20th century.

We like to imagine contemporary Seoul as an economic, technological and cultural powerhouse, with
leading brands such as Samsung and global appeal. Yet it didn’t start that way, in fact the initial
situation of the Republic of Korea was far more humble and poorer than contemporary Pakistan, with
just a GDP per capita of $158 annually in 1960. Whilst the hard work ethic of the Koreans themselves
must be given due credit, the United States nonetheless enabled South Korea’s own rapid
development through access to three things: 1) technology 2) capital 3) export markets, all of which
allowed the country to herald its rapid industrialisation and transform into a developed nation by the
late 1990s.

In greater detail, the United States spearheaded Korea’s development by granting it access to
technology. Korean students were encouraged to study in American universities and learn advanced
sciences, whilst leading firms such as Samsung and Hyundai were allowed to acquire valuable patents
in the field of engineering and semiconductors. Secondly, capital. South Korea was given access to
lucrative capital markets by US banks which allowed it to invest accordingly. Then thirdly, the United
States provided its own unrivalled consumer base as a market for Korean products allowing exports to
boom. The accumulative result was that Washington spring boarded Seoul into a successful country,
in contrast to the inability of the Soviet Union to do the same thing with neighbouring North Korea
which ended in stagnation and decline.

China must in turn, take this “South Korea” approach to Pakistan and expand its relationship beyond
The politics of CPEC and into an all-encompassing effort to pursue rapid development. Of course,
Pakistan is no South Korea, it is a much larger country with complicated ethno-tribal divisions, of
which has sometimes been prone to instability, but none of that has ultimately stopped a much larger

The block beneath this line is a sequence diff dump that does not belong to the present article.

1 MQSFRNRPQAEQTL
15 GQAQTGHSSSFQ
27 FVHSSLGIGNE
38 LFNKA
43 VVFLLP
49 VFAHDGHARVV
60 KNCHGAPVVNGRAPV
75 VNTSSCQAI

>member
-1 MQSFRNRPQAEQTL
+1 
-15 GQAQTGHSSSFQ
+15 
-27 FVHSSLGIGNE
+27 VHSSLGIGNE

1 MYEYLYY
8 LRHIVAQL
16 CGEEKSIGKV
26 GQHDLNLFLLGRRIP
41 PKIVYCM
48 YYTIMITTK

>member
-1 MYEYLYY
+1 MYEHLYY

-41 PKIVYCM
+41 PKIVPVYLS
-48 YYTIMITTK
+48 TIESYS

China, and the lesson of which can be learnt is that prosperity is the greatest prerequisite to stability.
Pakistan must not be written off as a basketcase, it must be viewed and envisioned as one of the
economies and markets of the future. With a population of 216 million, at its potential it will be
equivalent to half the size of the European Union and 2/3 of the United States.

Therefore, in addition to CPEC, Chinese companies should be seeking out to establish new joint
ventures with Pakistani ones, particularly in the field of technology and digital economy, reorienting
The damage Modi’s indiscriminate bans have caused towards a new market. China should be
increasing the number of scholarships and international students sponsored from Pakistan, equipping
them with scientific skills and knowledge, whilst simultaneously investing in local universities and
education centres in the bid to secure the knowledge and technology “Of the future” as opposed to the
increasingly tumulus links with the west and should look to give priority to Pakistan made products in
Chinese domestic markets. Likewise, Pakistan’s own youthful population will be increasingly
Important to China concerning manufacturing and labour support as China’s ages.

Ultimately, it is time to elevate China-Pakistan ties to a new level. The “iron-brother” relationship
must evolve from a symbolism of global-south-south solidarity into a practical vision of a new
economic transformation to secure long lasting prosperity and security, CPEC is merely the spine as
to which the rest of the body must be built around. You cannot go without it, but nor is it relevant on
Its own.

China has succeeded and continues to succeed in transforming itself from what was a poor,
Agrarian country into the world’s 2nd largest, and soon to be largest, economy. If they can, so can
Pakistan.